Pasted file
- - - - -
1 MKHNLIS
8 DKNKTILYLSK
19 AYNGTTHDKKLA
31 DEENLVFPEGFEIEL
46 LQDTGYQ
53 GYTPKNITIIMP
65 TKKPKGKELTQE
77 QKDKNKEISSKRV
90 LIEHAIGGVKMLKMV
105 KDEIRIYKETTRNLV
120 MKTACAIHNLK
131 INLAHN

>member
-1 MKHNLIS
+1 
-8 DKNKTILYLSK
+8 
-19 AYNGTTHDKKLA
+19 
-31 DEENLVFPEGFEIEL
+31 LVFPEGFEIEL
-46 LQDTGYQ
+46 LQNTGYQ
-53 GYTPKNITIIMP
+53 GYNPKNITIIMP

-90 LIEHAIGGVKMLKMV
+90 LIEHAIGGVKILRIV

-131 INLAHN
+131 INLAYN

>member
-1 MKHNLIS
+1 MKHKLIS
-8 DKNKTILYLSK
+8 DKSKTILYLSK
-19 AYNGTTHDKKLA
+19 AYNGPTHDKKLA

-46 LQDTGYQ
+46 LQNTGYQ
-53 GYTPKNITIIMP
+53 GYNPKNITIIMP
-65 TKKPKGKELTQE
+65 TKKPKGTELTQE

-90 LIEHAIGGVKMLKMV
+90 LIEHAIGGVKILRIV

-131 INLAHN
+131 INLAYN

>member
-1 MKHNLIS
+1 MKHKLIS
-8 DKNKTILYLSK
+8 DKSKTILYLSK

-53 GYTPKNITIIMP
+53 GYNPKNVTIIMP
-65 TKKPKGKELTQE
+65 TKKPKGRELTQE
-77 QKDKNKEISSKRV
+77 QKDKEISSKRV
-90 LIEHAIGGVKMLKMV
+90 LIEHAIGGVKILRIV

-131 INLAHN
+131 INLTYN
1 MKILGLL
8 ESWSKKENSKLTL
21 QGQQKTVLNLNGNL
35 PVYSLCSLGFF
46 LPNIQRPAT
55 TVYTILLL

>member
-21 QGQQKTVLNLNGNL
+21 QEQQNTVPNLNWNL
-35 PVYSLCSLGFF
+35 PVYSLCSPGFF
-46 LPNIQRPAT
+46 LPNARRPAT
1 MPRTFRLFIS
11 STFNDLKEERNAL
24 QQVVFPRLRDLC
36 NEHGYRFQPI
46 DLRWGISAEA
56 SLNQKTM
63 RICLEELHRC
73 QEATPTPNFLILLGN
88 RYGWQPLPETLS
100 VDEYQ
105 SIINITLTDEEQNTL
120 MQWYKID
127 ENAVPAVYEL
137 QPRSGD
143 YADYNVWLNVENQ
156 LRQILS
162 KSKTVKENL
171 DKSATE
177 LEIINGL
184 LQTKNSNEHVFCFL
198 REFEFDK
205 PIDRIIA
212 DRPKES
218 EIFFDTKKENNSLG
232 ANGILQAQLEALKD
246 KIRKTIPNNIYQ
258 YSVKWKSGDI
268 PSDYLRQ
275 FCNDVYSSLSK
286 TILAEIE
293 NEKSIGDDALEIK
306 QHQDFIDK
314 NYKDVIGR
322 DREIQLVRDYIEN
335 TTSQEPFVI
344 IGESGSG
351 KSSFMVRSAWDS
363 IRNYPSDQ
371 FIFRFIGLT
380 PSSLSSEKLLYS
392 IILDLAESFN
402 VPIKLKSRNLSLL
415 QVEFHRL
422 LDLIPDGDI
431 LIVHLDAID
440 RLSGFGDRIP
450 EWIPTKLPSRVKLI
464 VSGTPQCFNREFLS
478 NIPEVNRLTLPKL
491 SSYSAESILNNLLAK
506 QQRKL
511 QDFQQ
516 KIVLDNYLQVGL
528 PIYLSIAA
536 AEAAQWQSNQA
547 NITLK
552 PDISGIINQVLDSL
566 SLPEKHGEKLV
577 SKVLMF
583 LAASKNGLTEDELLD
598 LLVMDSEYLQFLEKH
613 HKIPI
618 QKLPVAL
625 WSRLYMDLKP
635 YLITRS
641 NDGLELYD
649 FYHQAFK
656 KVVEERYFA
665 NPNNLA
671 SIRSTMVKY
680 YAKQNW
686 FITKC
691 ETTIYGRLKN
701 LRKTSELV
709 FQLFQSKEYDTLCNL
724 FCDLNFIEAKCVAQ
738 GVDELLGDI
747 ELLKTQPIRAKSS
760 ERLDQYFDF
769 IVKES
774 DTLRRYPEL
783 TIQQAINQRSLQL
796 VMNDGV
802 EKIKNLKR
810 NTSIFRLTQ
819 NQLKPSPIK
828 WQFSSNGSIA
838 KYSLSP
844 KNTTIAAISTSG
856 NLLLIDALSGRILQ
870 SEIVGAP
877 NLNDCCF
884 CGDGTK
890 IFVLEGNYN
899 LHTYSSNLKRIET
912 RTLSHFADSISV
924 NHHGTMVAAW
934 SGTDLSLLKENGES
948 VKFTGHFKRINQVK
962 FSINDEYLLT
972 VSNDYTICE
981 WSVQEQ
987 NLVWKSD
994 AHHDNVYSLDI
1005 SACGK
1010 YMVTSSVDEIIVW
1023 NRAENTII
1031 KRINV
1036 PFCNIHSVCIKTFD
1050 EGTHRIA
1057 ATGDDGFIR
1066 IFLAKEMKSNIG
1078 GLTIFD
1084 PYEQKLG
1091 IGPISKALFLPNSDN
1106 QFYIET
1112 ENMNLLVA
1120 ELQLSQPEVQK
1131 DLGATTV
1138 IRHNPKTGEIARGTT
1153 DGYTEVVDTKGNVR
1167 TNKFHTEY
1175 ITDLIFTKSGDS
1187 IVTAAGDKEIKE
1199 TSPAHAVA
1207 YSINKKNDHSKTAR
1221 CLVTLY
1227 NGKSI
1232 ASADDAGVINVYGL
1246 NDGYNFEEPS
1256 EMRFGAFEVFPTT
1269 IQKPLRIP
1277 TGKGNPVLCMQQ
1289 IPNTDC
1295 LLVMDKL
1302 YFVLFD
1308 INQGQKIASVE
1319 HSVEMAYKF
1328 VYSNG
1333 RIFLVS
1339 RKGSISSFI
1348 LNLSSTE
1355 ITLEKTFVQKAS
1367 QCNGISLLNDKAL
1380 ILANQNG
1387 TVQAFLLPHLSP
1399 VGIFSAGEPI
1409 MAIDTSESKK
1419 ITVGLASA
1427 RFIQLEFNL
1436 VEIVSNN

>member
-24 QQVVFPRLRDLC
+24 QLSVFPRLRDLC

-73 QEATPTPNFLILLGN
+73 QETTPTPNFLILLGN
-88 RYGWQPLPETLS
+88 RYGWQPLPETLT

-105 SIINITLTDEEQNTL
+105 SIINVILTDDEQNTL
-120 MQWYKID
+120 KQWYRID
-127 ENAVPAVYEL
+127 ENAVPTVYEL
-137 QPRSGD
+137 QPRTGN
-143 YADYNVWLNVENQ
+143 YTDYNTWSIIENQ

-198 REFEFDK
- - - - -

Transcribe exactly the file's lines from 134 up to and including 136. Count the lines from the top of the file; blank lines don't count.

583 LAASKNGLTEDELLD
598 LLVMDSEYLQFLEKH
613 HKIPI